“They’re desperate characters. Not one of them looked at my legs.” Suave Humphrey Bogart and tea-and-crumpet-loving wife Gina Lollobrigida (“Emotionally, I am English”), en route to a “uranium deal” in East Africa—with “business associates” including Robert Morley and Peter Lorre—meet up with a congenital liar, blonde Jennifer Jones (her hair dying irked on-set hubby David O. Selznick). And then after there’s this shipwreck, an Arab official demands details about his beloved...Rita Hayworth. Supposedly scripted by Truman Capote as they went along, BEAT THE DEVIL so baffled its preview audiences that it was instantly cut (by four minutes, including some censorship excisions) and re-edited, with an added Bogart narration turning the whole thing into a flashback—which made it all the more baffling. Seen for decades only in that mangled version—and in dismal bootleg copies—this new restoration went back to the original 35mm camera negative and other sources to re-create the unseen longer version. Based on the novel by James Helvick (pen name of Claud Cockburn). (Synopsis from Film Forum)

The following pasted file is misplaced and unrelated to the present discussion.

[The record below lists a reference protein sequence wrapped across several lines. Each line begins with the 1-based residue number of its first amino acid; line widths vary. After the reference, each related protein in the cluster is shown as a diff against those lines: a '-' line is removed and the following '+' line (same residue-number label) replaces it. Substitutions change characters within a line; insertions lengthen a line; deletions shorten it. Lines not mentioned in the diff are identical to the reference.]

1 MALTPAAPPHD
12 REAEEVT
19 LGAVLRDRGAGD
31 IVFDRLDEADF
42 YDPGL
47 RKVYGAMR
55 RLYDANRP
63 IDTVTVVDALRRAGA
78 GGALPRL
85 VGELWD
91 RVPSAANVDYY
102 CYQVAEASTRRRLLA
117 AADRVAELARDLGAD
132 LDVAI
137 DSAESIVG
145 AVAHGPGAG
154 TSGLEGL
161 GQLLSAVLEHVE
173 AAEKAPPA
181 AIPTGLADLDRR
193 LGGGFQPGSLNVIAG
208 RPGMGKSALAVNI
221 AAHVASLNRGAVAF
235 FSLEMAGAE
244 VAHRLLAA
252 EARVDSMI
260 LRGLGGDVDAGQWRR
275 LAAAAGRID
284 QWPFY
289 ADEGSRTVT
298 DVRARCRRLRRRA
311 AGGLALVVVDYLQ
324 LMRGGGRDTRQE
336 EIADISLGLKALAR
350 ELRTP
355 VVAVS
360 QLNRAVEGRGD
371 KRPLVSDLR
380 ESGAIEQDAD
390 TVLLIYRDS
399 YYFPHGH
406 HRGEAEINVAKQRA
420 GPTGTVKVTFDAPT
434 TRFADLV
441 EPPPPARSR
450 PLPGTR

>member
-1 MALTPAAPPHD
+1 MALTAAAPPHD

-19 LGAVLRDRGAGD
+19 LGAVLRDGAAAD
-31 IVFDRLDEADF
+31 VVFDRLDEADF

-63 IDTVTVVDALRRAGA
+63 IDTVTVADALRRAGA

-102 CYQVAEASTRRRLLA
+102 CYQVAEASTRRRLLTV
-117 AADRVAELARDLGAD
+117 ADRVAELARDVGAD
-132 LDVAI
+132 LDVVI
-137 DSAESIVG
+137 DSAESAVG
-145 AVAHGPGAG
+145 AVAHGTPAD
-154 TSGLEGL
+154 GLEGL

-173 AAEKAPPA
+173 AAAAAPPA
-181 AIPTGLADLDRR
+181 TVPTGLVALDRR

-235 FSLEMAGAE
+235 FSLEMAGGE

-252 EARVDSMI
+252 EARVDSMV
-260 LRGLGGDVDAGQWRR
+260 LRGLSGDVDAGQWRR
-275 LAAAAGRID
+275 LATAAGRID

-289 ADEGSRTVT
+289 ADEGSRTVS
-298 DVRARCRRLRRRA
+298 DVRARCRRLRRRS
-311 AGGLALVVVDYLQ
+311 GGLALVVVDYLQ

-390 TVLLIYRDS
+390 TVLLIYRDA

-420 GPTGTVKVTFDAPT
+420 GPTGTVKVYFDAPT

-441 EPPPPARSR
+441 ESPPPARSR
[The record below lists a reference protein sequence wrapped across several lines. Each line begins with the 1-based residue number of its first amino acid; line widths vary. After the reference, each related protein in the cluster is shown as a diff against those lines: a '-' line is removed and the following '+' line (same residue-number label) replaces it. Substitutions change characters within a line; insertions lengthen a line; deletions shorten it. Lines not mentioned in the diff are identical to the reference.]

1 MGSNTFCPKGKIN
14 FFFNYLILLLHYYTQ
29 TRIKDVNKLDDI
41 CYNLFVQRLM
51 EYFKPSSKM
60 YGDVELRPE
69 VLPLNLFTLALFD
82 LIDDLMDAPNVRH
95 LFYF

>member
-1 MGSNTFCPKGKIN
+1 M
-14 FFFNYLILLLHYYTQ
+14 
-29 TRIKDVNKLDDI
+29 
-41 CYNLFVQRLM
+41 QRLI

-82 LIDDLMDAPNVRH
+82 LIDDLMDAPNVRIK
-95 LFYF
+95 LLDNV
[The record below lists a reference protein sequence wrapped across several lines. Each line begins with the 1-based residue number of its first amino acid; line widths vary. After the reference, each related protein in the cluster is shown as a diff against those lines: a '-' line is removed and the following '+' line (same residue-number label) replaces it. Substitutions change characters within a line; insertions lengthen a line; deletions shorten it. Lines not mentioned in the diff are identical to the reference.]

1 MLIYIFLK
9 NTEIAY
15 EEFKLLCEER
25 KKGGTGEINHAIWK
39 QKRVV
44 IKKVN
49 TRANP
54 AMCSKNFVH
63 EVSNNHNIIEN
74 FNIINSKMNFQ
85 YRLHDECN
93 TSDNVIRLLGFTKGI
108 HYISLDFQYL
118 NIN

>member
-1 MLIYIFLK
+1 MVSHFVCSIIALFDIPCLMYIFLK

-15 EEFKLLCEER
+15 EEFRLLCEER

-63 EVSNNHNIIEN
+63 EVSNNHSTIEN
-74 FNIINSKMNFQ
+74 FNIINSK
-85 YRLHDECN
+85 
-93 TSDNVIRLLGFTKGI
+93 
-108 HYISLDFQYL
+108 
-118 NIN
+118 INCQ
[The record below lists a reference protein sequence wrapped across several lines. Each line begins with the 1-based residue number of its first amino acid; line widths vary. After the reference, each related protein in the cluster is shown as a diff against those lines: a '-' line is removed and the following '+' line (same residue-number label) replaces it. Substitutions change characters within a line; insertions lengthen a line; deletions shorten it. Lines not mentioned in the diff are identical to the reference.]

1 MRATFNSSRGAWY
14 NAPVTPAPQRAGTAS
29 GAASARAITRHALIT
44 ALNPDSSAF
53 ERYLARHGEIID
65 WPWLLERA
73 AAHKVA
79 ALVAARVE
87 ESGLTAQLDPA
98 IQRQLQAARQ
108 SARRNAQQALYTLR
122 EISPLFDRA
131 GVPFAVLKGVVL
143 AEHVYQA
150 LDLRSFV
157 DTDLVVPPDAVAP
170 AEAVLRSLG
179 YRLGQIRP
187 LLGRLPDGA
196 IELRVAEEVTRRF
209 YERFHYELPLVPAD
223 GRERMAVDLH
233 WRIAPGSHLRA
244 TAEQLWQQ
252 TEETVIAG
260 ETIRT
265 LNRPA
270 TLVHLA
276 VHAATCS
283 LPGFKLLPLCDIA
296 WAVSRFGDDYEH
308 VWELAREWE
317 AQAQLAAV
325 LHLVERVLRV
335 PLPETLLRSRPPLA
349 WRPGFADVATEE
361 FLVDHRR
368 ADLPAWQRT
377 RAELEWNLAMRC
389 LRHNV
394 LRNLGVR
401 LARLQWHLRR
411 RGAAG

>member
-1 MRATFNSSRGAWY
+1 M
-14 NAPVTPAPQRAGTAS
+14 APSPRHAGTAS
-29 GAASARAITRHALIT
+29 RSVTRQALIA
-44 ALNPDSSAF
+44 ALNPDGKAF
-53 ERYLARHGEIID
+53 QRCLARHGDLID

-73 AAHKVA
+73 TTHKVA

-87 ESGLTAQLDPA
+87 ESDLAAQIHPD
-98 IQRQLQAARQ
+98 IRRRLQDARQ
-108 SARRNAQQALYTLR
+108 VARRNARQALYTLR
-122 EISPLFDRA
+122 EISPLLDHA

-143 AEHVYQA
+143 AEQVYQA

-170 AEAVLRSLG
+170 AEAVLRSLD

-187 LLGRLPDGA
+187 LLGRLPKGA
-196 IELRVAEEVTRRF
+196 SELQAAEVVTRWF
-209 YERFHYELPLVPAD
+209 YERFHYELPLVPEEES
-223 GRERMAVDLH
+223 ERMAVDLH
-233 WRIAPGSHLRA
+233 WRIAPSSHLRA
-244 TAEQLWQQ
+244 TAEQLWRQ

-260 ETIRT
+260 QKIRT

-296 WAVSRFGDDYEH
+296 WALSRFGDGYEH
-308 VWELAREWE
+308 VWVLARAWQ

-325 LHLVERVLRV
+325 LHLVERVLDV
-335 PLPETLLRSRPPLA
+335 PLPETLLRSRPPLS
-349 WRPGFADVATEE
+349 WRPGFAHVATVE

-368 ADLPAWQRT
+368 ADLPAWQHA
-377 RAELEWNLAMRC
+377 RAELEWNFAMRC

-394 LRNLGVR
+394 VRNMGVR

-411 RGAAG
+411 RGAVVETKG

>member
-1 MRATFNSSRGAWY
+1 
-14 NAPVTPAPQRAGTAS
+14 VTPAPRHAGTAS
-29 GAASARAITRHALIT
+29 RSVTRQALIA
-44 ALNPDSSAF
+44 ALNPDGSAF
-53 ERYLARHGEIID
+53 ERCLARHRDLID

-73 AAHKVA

Restored digitally in 4K from the original camera negatives at Sony Colorworks. John Polito at Audio Mechanics completed the digital restoration of the soundtrack. Restored in association with The Film Foundation, Regency Enterprises and Twentieth Century Fox.
“Careens from scene to scene with barely contained, wholly invigorating chaos. The disorder is made even more delectable by a game cast, each performer, without exception and regardless of celebrity status, embracing and in sync with the movie’s shambolic energy.” —Melissa Anderson, The Village Voice Link: ‘Beat the Devil’ a Bogart oddity, digitally restored to its oddball fullest’ —Michael Phillips, Chicago Tribune